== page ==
Villagers also depend on mangrove forests in the area to catch fish, crabs and other marine animals to supplement their income.

While the government insists that the SEZ plan is good for the economy, local and business people are not so certain they would benefit from the project.

Business people complain that the SEZ has not created opportunities for local businesses. Instead, the project has mainly benefited major business concerns from outside the area.

They say the role of local businesses is also diminished because the SEZ policy is implemented in a top-down fashion with the central government giving orders and leaving no room for public participation.

“In the case of the SEZ in Khlong Yai district, the only benefit that local people will have is to supply raw materials for production process. Local businesses will not gain any of the main benefits,” said Pipat Rueksahakul, president of the Federation of Thai Industries Trat Chapter.

Local administration officials have also expressed concerns.

Speaking at a seminar in August 2016, Arpakorn Charoenpol, president of Tambon Khlong Yai Administration Organization, said local villagers would gain little from the scheme and he was worried about the impacts it would bring.

“The most important thing,” he said, “is to listen to the local people.” He added that most local people were still in the dark about the project.

Environmental impacts top locals’ concerns

The lack of information and clear direction from the government raises serious doubts among villagers, said one village chief, Prawing Nimmak.

She said most villagers didn’t believe the project would improve their livelihoods.

“They are happy with the way things are, to have the forest where they can collect mushrooms and raise cattle. A villager wanted to know if they’d be allowed to sell their produce in the SEZ. I couldn’t answer her question,” Mrs. Prawing said.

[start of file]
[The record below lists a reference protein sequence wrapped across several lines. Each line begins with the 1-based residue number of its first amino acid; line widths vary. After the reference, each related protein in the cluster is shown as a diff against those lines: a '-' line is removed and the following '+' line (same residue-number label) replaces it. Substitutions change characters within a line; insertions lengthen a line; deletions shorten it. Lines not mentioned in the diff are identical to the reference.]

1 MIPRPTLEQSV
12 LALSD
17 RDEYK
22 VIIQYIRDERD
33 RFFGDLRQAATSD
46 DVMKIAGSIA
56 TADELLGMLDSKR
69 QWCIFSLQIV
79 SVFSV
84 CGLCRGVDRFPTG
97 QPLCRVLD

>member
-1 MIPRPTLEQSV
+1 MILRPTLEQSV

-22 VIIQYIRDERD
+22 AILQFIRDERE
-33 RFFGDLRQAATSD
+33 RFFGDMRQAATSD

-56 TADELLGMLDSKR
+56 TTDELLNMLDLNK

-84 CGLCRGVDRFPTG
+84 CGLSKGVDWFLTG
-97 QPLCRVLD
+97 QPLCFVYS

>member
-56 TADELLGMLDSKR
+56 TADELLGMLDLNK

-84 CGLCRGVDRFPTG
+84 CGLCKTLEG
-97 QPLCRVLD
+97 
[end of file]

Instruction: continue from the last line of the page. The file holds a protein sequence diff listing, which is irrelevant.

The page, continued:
Most villagers are more concerned about environmental impacts which would directly affect their livelihoods.

“Our livelihoods depend on natural resources. But how can we manage the resources sustainably after this project?,” asked a villager.

A backhoe is working in a garbage landfill. The three tambons marked as the SEZ site has accumulated 50,000 tons of garbage that needs to be properly disposed of. (Photo by Phurinat Chotiwan.)

He cited as an example the planned construction of a multipurpose port which, he said, not only would create conflicts between local fishermen and commercial fishers but also pollution from oil leaks.

Others pointed to several environmental problems arising from industrial development in the neighboring provinces of Chonburi and Rayong.

They said oil leaks from heavy commercial shipping traffic had led to a precipitous drop in marine animal population to such an extent that many fishermen had to give up fishing and take up new occupations.

In the end, however, some villagers feel that since they are powerless to stop the SEZ development, so they might as well adapt and try to get the most out of it.

Some suggest that villagers produce uniquely local products for sale, and that villagers be trained to be tour guides.

“Let’s turn the crisis into an opportunity,” said Mrs. Prawing. “If we have to accept the SEZ project, we should try to protect ourselves and gain from it.”

Related posts